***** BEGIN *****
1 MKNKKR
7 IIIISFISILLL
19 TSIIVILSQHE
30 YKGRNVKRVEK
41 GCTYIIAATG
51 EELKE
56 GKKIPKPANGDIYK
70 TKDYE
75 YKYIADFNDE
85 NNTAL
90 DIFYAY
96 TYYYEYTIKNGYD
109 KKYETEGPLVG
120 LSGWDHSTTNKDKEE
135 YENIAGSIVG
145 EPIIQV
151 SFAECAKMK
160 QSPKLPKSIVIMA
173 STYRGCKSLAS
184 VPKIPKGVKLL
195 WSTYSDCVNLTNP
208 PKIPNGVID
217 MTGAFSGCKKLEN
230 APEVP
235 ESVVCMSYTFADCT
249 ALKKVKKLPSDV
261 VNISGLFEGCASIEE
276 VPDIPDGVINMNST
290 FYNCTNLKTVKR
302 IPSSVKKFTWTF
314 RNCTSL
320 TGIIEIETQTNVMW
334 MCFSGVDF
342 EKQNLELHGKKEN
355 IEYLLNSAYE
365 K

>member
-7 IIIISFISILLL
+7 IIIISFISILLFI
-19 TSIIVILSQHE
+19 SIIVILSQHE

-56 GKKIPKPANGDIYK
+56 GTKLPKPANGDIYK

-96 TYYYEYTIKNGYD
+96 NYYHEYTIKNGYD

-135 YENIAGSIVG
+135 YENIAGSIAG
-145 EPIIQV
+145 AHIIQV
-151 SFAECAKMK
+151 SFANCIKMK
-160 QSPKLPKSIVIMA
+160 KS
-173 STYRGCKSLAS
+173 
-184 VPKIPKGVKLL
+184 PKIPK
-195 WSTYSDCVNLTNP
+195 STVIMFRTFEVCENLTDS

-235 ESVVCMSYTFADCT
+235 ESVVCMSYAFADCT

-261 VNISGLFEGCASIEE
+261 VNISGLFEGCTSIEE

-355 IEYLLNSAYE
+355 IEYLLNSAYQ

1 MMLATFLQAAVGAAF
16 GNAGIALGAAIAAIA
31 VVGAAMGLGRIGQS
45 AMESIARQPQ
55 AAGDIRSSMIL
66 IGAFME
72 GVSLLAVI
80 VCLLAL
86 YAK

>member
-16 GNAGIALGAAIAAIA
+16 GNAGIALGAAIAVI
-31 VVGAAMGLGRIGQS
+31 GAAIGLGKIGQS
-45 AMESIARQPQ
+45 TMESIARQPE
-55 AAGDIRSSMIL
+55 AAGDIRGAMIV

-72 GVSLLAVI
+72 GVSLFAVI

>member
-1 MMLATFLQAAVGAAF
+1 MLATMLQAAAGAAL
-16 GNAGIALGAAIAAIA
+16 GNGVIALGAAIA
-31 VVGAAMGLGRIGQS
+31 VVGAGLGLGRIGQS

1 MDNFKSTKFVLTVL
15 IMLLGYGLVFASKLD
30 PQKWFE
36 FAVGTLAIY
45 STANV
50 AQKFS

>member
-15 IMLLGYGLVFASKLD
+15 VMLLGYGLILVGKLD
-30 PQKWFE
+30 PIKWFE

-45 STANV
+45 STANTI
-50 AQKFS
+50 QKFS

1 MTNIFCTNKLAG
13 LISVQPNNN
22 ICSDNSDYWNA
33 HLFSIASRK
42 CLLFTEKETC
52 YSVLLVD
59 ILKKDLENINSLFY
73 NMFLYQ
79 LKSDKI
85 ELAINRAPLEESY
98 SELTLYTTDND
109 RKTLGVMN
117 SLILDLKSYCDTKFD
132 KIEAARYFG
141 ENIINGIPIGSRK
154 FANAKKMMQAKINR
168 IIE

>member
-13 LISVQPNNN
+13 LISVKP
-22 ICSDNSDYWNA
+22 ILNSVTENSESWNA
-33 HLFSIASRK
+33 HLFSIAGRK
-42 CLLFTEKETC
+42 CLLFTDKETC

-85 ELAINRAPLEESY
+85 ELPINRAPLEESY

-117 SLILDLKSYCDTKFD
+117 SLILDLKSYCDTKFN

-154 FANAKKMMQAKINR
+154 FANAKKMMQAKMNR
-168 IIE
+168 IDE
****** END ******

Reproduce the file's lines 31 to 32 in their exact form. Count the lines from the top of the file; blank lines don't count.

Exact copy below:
314 RNCTSL
320 TGIIEIETQTNVMW